Super-Utilizers: Will they be buying or renting beds?

Costs in health care tend to concentrate in the domains of the few (think 80/20 rule).  As it goes for chronically ill community dwellers, the same applies to frequent flyers in the ER.  You may have heard of the term super-utilizers.

Those individuals present week after week with innumerable complaints, sometimes pedestrian, sometimes critical–always finding themselves back on the ward for weeks at a time.  As expected, they have weak community support and comorbidities in need of TLC, often requiring services not available in their neighborhoods (mental health and substance abuse counseling come to mind). The local house of worship, community center, or corner bar have limits, and they only offer so much spiritual renewal or sustenance.  We all struggle to find a balance for these folks.  We see them a lot.  And thus, the ER becomes their second home.

But do their frequent trips to the ER lead to more admissions and resource use?

I have written about HCUP data in the past (another reason we can’t lose AHRQ funding).  In a recent statistical brief, AHRQ looked at super-utilizers, defined as Medicare or Medicaid patients with four or more hospital admissions or privately insured patients with three or more hospital admissions in 2012.  As a percent of all beneficiaries, they calculated their total stays per year, hospital days, hospital costs, and, in particular, readmission trips.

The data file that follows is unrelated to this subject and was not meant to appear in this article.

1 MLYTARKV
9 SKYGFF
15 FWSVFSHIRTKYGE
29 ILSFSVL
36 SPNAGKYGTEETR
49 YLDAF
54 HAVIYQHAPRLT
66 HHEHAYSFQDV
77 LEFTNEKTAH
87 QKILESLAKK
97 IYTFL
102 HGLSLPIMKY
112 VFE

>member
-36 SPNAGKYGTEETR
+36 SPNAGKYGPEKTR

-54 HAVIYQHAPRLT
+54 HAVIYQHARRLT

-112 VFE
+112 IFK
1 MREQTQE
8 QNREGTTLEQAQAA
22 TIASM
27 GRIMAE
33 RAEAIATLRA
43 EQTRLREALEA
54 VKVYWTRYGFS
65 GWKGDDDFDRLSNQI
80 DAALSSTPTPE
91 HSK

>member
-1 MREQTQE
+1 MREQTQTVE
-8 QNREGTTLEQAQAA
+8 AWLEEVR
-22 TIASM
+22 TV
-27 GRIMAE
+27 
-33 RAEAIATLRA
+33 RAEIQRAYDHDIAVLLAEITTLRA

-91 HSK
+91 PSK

Have a look at the graph below.  Soak in the black horizontal bands and vertical blue bars.  About 5-10% of super-utilizers comprise 50% of readmissions.

HCUP

Think about that.  Three percent of Medicaid beneficiaries constitute fifty percent of readmits. Talk about signal to noise.  As expected,  mental health and substance use disorders were high in the top ten list of DRGs within the Medicaid (and privately insured) categories.

Me thinks teach backs and medication reconciliation won’t cut it alone. Problems at the non-Medicare level, we all know, require a lot of stamina to solve.  Those recipients will consume energy in amounts our institutions, at least now, cannot deliver.  Even with maximum effort, applying all the tools BOOST and Project Red have to offer–absent counselors, therapists, inpatient rehab programs, and safe shelters–our efforts will be for naught.

You will note some interesting, in-depth data within the brief and the tables will give you some grist to chew on when you consider the interventions best suited for payer and patient.  One size does not fit all, and you must avoid confusing Medicare and Medicaid experience: they are of different realms.

Plus, here is an excellent JHM commentary on why super-utilizers require a more individualized, unique approach.  The points made by the authors shed further light on why we need to consider the needs of these patients separately.

Brad Flansbaum